For it’s first installment of the participation of the Greek National Opera at the Athens Megaron (it will be followed in the new year with Verdi’s “Macbeth”), yet another Verdi opera was opted for, the revival of Nikos Petropoulos’s production of “Rigoletto”. This is the second “film noir” opera after the very successful black and white “Tosca” a few years ago.
The new revival was moved from the cramped stage of the GNO to the large and spacious stage of the Athens Megaron, where it breathed more freely. The sets looked more impressive and real, and the Chorus had ample space to move around the complicated sets without bumping to each other. Unfortunately a series of unforeseen events marred the first night. The idea was that during the short overture a film with the names of the entire cast was projected onto a screen, as if we were watching a film. However a technical problem occurred, the curtain decided to participate into the action refusing to fully open ,cutting thus in half the view of the stage. The performance stopped a few minutes after , and the audience was whisked out into an early fifteen minutes interval so that the problem would be fixed. To no avail… The next performances continued without the projection, and some of them I was told, without surtitles,something that defeated the whole purpose of the production.
The cast had no less than three Gildas and three Dukes , since Mario Zeffiri did not appear at the premiere. Irini Karayianni is an accomplished singer with easy coloraturas, and she sung the role with determination and expression with clear high notes. The surprise of this production came with the appearance of Christina Poulitsi, a young soprano with an exceptional voice. Great ease at the high registers, and a strong rounded voice, she was a joy to listen to. She has great potential, and one hopes that she will use her voice wisely in the future, a name to keep in one’s mind destined for a great career.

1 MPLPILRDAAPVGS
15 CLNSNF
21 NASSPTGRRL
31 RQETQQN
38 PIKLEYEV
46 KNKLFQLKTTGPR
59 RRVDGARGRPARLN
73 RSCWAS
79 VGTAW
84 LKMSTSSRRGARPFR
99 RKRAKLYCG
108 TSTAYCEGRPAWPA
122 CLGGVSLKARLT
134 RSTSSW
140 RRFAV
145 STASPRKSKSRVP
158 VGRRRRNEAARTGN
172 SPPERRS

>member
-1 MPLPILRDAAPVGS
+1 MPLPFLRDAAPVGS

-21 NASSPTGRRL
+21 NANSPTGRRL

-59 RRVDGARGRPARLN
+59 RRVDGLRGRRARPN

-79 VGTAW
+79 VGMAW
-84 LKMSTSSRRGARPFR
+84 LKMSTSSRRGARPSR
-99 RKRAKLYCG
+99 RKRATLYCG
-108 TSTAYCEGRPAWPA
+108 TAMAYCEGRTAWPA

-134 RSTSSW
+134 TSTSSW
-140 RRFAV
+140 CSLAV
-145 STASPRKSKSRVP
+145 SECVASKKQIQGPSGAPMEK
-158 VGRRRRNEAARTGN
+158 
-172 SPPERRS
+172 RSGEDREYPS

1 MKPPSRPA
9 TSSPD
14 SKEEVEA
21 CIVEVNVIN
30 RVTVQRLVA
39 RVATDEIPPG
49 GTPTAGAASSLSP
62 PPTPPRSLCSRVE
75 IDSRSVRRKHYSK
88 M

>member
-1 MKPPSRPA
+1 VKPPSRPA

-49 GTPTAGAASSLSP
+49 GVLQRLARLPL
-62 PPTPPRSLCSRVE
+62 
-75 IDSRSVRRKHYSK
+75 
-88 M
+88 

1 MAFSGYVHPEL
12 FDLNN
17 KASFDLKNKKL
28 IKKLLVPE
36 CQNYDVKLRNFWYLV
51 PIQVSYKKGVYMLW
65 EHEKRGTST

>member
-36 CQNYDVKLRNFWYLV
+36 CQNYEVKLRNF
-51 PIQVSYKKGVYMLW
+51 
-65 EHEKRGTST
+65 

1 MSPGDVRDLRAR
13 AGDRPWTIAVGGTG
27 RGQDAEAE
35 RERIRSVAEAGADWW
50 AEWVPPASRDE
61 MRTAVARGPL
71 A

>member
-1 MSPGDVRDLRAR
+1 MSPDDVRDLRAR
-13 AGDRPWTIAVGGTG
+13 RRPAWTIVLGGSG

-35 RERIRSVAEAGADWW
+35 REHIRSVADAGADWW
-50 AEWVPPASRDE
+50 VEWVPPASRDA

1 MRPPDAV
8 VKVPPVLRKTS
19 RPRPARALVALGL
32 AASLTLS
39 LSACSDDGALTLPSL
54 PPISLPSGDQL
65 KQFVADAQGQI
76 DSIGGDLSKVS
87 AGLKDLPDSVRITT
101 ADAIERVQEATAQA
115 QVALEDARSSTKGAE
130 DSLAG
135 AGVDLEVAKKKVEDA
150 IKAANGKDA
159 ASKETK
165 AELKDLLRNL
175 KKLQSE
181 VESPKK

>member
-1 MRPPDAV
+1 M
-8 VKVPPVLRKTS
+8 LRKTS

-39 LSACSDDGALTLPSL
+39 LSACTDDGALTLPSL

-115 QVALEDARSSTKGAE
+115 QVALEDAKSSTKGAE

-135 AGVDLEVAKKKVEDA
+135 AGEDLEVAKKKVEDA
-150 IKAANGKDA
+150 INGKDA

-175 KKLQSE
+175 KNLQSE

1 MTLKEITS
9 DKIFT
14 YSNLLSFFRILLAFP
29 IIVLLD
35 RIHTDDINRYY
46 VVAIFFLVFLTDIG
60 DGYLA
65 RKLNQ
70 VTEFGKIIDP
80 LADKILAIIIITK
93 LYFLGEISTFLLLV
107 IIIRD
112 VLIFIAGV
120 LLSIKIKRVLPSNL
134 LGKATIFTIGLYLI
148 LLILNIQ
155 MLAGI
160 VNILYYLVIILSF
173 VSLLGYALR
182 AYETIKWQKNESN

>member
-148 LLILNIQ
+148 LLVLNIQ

I was less than happy with the two Dukes I heard (6th and 15th/12), especially with the last minute addition of the young Rame Lahai from Kossovo, a very handsome man, with a sweet voice that unfortunately did not carry well to the auditorium, it seems to me that his voice is better suited for the moment at last, for Mozart and Baroque operas.
I enjoyed the Sparafucile of D.Kavrakos , but the interpretation of the role by P.Magoulas was exceptional. His voice is deep, rounded and well projected, and his physique helped him to portray an attractive but dangerous person.
E.Voudouraki was a an excellent Maddalena, with a nice mezzo voice. One should also mention the second but so important roles of Giovanna (both A.Matheoudaki and M.Vlachopoulou were in great voice, each one portraying the character in their own way), and finally the imposing Monterone of D.Kassioumis, with a firm strong voice, and P.Salatas, who I heard for the first time.
Finally the Chorus of the G.N.O under the always inspired direction of A.Georgakatos.
The G.N.O Orchestra was under the firm hand of L.Karytinos who is has a great affinity with Verdi,. His interpretation revealed attention to details coupled with his usual forceful energy.
In general terms this production showed that the Greek National Opera, is well on its way to become an international House, something that is due to the efforts of M.Mihailidis and above all to the many talented people behind the scenes who always prove more than able to tackle any challenge presented. I believe that if the G.N.O opens up its repertoire, and theOrchestra is groomed into familiarize itself with Symphonic music, (something of paramount importance if the House decides to present operas by Wagner and R.Strauss), especially now that it will move to its new premises in Phaliron.